Which are the most effective climate change nonprofits?

They aren’t the names you know


Marc Gunther

This fall, just in time for the giving season, two groups of independent researchers set out to identify the most effective nonprofits that are working to curb climate change. Their findings may surprise you.

Giving Green recommends five organizations: the Clean Air Task Force, the Sunrise Education Fund, which is the 501(c)(3) arm of the Sunrise Movement, Climeworks, Burn and Tradewater. Top charities selected by researchers at the Founders Pledge are the Clean Air Task Force (again), Carbon 180 and Terra Praxis. [Note that LucidCatalyst works closely with both the Clean Air Task Force and TerraPraxis]

You’ll immediately notice one thing about these recommendations, which reflects thousands of hours of careful research. With the exception of the Sunrise Movement, these are small, underfunded and not especially well known groups. There are other common themes here, too. Several recommended groups work on removing carbon emissions from the air, which is a crucial but neglected climate solution. These recommendations also reflect a recognition of the vexing problem of energy poverty — that is, the fact that more than a billion of the world’s people lack access to modern energy and deserve to get it; any climate solution that asks people around the world to use less energy is going to fail. Finally, Clean Air Task Force, the only nonprofit to make both lists, supports advanced nuclear power and the capture of carbon emissions from fossil fuel plants — technologies that fall outside the conventional wisdom held by climate activists that solar and wind energy can provide all of the reliable, affordable, low-carbon power that the world needs. They can’t, at least not for a very long time.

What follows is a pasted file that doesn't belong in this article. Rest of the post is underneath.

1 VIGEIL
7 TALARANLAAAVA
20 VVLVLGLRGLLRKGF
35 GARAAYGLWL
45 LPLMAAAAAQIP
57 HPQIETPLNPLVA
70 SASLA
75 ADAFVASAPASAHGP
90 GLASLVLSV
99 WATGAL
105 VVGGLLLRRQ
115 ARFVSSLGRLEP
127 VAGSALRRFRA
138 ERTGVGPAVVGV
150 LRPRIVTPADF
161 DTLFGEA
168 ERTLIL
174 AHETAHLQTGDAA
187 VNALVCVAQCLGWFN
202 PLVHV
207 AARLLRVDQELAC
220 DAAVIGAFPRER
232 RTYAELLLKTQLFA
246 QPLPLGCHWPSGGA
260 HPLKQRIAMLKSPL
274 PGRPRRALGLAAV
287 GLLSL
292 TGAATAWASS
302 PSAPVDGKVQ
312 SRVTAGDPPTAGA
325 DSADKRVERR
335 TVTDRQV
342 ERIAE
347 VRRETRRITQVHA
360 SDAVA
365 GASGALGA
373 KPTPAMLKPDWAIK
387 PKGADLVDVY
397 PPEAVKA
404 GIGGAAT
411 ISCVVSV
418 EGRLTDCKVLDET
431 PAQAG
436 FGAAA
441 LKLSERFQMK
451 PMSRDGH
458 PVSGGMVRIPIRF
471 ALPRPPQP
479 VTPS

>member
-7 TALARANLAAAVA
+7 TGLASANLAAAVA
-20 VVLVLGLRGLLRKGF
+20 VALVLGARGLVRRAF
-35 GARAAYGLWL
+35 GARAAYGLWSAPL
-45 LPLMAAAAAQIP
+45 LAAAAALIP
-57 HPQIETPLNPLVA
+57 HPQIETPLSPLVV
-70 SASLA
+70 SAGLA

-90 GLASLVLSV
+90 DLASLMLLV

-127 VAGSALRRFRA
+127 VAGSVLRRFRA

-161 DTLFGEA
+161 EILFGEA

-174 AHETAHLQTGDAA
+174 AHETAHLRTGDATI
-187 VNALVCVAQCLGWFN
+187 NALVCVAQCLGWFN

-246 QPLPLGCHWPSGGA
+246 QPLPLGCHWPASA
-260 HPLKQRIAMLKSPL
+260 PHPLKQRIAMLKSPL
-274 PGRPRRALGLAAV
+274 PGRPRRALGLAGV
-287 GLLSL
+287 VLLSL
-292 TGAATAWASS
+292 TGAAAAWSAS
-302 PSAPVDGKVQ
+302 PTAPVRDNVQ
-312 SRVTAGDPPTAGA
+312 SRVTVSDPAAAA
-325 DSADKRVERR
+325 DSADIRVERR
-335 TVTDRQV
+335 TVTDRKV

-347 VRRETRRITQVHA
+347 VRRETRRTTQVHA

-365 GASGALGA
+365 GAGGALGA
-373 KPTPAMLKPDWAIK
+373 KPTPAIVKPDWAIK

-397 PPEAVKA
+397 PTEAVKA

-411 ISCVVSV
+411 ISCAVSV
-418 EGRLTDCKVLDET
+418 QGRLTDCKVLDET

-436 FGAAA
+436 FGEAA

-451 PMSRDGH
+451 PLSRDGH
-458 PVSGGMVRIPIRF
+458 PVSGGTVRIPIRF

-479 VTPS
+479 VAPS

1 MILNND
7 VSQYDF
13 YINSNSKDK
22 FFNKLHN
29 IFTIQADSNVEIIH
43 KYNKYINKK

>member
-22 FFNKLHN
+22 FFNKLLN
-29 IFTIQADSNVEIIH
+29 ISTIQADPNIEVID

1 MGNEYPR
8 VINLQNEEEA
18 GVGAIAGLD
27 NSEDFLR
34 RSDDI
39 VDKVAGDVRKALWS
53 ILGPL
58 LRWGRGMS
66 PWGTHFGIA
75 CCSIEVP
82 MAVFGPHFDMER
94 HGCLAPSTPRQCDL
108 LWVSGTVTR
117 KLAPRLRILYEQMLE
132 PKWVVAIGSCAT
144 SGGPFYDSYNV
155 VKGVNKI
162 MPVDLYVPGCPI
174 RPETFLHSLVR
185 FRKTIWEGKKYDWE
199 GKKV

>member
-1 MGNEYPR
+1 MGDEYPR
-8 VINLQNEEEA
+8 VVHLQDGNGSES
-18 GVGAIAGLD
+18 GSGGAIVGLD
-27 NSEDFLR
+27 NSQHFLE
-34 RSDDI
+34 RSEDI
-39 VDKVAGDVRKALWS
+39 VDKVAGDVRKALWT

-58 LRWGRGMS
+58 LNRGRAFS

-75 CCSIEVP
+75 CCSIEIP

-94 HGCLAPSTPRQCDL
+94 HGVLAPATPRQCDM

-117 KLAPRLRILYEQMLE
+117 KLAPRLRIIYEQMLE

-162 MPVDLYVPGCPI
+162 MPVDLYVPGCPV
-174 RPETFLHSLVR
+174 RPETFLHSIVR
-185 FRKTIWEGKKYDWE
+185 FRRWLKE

You may also note that none of the world’s best-known environmental groups — not the Environmental Defense Fund, Greenpeace, the Natural Resources Defense Council, The Nature Conservancy, the Sierra Club or the World Wildlife Fund — appears on either list.


To its credit, Founders Pledge recognizes one of the toughest elements of the climate crisis, which is that any climate solution must insure that people in poor countries have enough energy to meet their growing needs. It’s highly likely the people in rich countries also will want to use more energy. So we need more, not fewer, clean energy solutions, which helps explains why Founders Pledge is supporting a brand- new nonprofit called TerraPraxis, which focuses on energy innovation, especially advanced nuclear power.

Its analysis of TerraPraxis notes:

Nuclear power is the largest source of zero-carbon electricity in both the US and the EU, is one of the safest and cleanest energy technologies available, and has been scaled up rapidly in the past to decarbonize electricity systems in Sweden, France and elsewhere.

Philanthropic support for nuclear in the US and EU is scant, unfortunately. Support for TerraPraxis would help remedy that.

So would donations to Clean Air Task Force, Founders Pledge’s top climate charity. The DC-based Clean Air Task Force works to influence energy policy on technologies including nuclear power and carbon capture and storage, which are neglected, if not disdained, by the big green groups. (Greenpeace and the Sierra Club are unequivocally opposed to nuclear power.) “Overall, the Clean Air Task Force is the most effective organization we have found at advancing a technology-agnostic energy innovation agenda,” writes John Halstead, a researcher at the Founders Project. Clean Air Task Force has also shown it can work with Republicans as well as Democrats, which will be crucial so long as the US has a divided national government.


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